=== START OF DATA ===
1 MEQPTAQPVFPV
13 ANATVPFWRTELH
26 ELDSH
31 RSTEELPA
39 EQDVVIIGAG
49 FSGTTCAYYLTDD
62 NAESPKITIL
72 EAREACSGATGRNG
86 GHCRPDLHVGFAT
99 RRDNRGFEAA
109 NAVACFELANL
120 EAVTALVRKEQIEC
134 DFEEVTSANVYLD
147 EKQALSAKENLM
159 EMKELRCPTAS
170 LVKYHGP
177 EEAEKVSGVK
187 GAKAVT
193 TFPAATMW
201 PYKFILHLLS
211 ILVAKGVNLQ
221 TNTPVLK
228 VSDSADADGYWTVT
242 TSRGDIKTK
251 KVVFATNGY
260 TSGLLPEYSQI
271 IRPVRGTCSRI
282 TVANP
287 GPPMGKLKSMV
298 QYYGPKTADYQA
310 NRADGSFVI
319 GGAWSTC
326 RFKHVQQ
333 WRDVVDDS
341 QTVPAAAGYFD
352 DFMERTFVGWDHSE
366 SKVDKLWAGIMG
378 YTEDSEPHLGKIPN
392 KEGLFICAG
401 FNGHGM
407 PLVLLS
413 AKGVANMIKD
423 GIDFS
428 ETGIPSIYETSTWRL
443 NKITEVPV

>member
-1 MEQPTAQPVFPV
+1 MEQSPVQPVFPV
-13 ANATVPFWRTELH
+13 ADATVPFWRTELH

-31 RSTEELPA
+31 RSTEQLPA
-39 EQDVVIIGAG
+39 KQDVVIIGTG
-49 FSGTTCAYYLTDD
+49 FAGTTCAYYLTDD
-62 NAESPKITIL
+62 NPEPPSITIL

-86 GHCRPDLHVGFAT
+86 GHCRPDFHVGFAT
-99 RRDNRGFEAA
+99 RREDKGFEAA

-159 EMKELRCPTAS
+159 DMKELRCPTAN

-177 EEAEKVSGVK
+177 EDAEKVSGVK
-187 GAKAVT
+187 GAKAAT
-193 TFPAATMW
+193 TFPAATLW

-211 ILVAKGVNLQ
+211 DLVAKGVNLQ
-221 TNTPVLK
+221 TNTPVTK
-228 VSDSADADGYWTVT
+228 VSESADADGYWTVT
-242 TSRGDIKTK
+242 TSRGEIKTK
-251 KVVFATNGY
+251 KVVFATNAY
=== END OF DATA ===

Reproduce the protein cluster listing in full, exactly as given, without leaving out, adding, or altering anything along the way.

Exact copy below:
1 MEQPTAQPVFPV
13 ANATVPFWRTELH
26 ELDSH
31 RSTEELPA
39 EQDVVIIGAG
49 FSGTTCAYYLTDD
62 NAESPKITIL
72 EAREACSGATGRNG
86 GHCRPDLHVGFAT
99 RRDNRGFEAA
109 NAVACFELANL
120 EAVTALVRKEQIEC
134 DFEEVTSANVYLD
147 EKQALSAKENLM
159 EMKELRCPTAS
170 LVKYHGP
177 EEAEKVSGVK
187 GAKAVT
193 TFPAATMW
201 PYKFILHLLS
211 ILVAKGVNLQ
221 TNTPVLK
228 VSDSADADGYWTVT
242 TSRGDIKTK
251 KVVFATNGY
260 TSGLLPEYSQI
271 IRPVRGTCSRI
282 TVANP
287 GPPMGKLKSMV
298 QYYGPKTADYQA
310 NRADGSFVI
319 GGAWSTC
326 RFKHVQQ
333 WRDVVDDS
341 QTVPAAAGYFD
352 DFMERTFVGWDHSE
366 SKVDKLWAGIMG
378 YTEDSEPHLGKIPN
392 KEGLFICAG
401 FNGHGM
407 PLVLLS
413 AKGVANMIKD
423 GIDFS
428 ETGIPSIYETSTWRL
443 NKITEVPV

>member
-1 MEQPTAQPVFPV
+1 MEQSPVQPVFPV
-13 ANATVPFWRTELH
+13 ADATVPFWRTELH

-31 RSTEELPA
+31 RSTEQLPA
-39 EQDVVIIGAG
+39 KQDVVIIGTG
-49 FSGTTCAYYLTDD
+49 FAGTTCAYYLTDD
-62 NAESPKITIL
+62 NPEPPSITIL

-86 GHCRPDLHVGFAT
+86 GHCRPDFHVGFAT
-99 RRDNRGFEAA
+99 RREDKGFEAA

-159 EMKELRCPTAS
+159 DMKELRCPTAN

-177 EEAEKVSGVK
+177 EDAEKVSGVK
-187 GAKAVT
+187 GAKAAT
-193 TFPAATMW
+193 TFPAATLW

-211 ILVAKGVNLQ
+211 DLVAKGVNLQ
-221 TNTPVLK
+221 TNTPVTK
-228 VSDSADADGYWTVT
+228 VSESADADGYWTVT
-242 TSRGDIKTK
+242 TSRGEIKTK
-251 KVVFATNGY
+251 KVVFATNAY